The Communists are not going to tolerate the current situation, especially in a period of economic distress.
I wrote the following over 20 years ago
CHINA: The Long March II
(reprinted from our July letter in light of President Jiang's visit)
The last vestige of the politics of the Nineteenth Century vanished when the Union Jack was hauled down for the last time over Hong Kong yesterday. The destiny of over 6 million people was handed over without a shot to a despotic government. Despite Margaret Thatcher's recent reiteration of "we did the right thing", I think her attitude in 1994 towards a handover of Hong Kong might have been a little different than the conciliatory attitude of 1984. After 150 years a plebiscite would have been a far more appropriate response to China's call for unilateral reunification.
For those readers who think Communism died when the Berlin Wall crumbled and the Soviet Empire dissolved into its constituent fractious parts, think again. Consider what the NATO response would have been ten years ago to a Soviet offer to withdraw to its Russian border if West Berlin was ceded to the control of East Germany. Fat Chance - how long do you think West Berlin would have lasted as an independent Administrative Region? Oh, but the Chinese are different. They're not really communists anymore.
The problem isn't even communism; the problem is dictatorships of all stripes whether they are grounded in religious fanaticism like Iran, personality cults like Iraq, Cuba or North Korea or the numerous military thugs from Bosnia to Africa and South America. Investing in these countries is insanity. People still do it and act surprised when their pockets are picked.
Let me make three critical points about China. China is a lawless society because such law as may exist is subject to the whims of its political leadership. In an economic sense China is an emerging third world country with virtually no modern infrastructure. Chinese foreign policy is childish and is rooted in the gunboat diplomacy that it learned from the European powers in the 19th Century and from the Japanese in the early 20th Century. Its most recent foreign policy experience under the Communists was as a Soviet card against the United States for twenty years and then as an American card against the Soviet Union for the next twenty. Only recently has China emerged from the shadows of other political entities to cast its own long shadow.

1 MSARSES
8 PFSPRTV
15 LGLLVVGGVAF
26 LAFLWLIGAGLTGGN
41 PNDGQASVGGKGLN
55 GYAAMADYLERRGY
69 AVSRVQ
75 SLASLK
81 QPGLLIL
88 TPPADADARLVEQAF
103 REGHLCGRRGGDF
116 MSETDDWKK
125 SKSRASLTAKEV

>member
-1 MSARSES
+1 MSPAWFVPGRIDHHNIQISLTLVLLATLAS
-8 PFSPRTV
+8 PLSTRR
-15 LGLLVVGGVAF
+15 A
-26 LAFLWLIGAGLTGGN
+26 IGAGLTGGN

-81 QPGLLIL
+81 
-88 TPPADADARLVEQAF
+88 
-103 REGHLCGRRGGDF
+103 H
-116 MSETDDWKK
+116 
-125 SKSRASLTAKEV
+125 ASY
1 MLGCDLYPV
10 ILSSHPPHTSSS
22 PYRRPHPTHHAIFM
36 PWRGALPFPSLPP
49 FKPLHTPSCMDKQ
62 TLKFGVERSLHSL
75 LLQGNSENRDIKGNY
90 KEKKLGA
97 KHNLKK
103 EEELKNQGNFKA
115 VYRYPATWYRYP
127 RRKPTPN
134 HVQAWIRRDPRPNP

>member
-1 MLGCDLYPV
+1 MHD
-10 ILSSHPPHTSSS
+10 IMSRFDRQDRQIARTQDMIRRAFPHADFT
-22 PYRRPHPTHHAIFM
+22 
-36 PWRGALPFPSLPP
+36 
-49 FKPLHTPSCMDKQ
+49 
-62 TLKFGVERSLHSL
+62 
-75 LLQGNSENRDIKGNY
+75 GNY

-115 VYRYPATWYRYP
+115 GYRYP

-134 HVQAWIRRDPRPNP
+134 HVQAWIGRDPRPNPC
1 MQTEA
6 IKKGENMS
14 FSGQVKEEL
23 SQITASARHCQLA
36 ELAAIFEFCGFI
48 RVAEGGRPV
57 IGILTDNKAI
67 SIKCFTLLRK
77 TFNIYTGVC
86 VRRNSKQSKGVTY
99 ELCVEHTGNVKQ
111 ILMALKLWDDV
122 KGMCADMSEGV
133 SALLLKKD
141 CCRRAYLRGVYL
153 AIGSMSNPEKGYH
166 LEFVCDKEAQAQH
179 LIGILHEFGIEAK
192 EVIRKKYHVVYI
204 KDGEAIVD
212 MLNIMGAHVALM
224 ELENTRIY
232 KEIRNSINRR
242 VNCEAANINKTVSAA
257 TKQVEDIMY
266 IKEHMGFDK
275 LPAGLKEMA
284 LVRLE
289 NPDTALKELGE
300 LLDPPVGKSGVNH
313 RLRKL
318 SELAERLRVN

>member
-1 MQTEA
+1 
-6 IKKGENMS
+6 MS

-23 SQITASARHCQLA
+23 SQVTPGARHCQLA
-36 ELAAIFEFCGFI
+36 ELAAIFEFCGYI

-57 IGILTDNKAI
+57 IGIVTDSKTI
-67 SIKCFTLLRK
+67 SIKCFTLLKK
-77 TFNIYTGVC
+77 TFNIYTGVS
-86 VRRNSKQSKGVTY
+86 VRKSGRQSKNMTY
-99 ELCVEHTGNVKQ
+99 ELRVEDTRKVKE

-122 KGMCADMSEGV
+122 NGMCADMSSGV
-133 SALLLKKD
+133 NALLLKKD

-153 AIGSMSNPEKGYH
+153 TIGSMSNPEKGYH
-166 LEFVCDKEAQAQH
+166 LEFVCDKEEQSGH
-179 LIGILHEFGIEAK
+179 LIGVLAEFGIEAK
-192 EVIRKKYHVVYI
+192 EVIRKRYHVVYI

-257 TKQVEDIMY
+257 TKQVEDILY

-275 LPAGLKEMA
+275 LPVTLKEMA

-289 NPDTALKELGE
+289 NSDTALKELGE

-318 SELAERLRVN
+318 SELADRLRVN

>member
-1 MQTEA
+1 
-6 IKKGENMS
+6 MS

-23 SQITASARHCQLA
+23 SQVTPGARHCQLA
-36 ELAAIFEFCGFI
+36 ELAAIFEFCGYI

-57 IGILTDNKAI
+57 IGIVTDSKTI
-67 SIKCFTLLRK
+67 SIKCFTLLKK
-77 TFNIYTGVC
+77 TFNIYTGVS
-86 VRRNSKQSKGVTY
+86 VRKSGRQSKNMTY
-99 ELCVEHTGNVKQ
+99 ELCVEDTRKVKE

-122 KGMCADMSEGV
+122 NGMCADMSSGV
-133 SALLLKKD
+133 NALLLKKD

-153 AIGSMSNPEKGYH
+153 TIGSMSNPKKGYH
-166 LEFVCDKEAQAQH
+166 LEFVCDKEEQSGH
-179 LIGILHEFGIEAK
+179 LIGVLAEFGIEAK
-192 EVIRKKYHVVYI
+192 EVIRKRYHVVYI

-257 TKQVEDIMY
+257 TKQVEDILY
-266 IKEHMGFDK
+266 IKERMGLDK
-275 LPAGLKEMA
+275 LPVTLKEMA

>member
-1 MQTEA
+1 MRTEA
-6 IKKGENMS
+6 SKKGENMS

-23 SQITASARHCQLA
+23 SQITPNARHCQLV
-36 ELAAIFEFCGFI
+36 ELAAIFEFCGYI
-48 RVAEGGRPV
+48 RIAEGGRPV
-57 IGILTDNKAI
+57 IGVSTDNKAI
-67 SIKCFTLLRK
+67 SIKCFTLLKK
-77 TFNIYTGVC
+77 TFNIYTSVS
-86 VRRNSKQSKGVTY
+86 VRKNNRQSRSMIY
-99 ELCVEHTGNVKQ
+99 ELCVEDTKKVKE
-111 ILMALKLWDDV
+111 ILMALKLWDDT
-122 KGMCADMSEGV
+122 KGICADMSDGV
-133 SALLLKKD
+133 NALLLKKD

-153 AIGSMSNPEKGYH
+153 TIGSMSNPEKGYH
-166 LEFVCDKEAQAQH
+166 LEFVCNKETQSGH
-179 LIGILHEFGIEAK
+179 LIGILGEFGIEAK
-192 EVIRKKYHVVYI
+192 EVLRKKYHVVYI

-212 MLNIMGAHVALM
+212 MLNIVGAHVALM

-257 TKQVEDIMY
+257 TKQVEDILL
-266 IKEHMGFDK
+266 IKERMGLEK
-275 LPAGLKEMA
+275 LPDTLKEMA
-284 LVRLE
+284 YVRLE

Now longtime readers may be confused by this unsual political diatribe and new readers who (given the title of this newsletter) hoped for some discourse on the economy may be even more confused. But bear with me; there is significant long term economic import to the events of yesterday. Just as good politicians can't survive a bad economy, a good economy can't survive bad politicians. Hong Kong's economy and its financial strength will not survive the ministrations of its new political master. But for the next few years China will use the financial expertise and capital of Hong Kong to attract much needed foreign investment. Some commentators see the handover of Hong Kong as a virus that will infiltrate the Chinese mainland and hasten the introduction of democratic reform. It is far safer to view Hong Kong as a luscious fruit that will be sucked dry by the Chinese dragon, providing short term benefit to the mainland and leaving Hong Kong as a dried out husk. …
....The handover of Hong Kong has increased significantly the financial strength of a major adversary. Fortunately the PRC government will likely kill this golden goose at the first sign of discontent. At that point I hope rational national interest replaces the lure of China's markets in formulating our foreign policy.
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Mon 27 May 2019 AAGB/US- Holiday Tue 28 May 2019 A 14:00 US- Consumer Confidence C 13:00 US- Case-Shiller Wed 29 May 2019 A 08:55 DE- Employment AA 18:00 US- BOC Decision A 18:30 US- EIA Crude Thu 30 Mar 2019 AAEZ/CH- Holiday A 12:30 US- Weekly Jobless Fri 31 Mar 2019 AA 10:00 EZ- Flash HICP A 12:30 US- Personal Income, Spending, Deflator AA 14:00 US- Final Univ of Michigan
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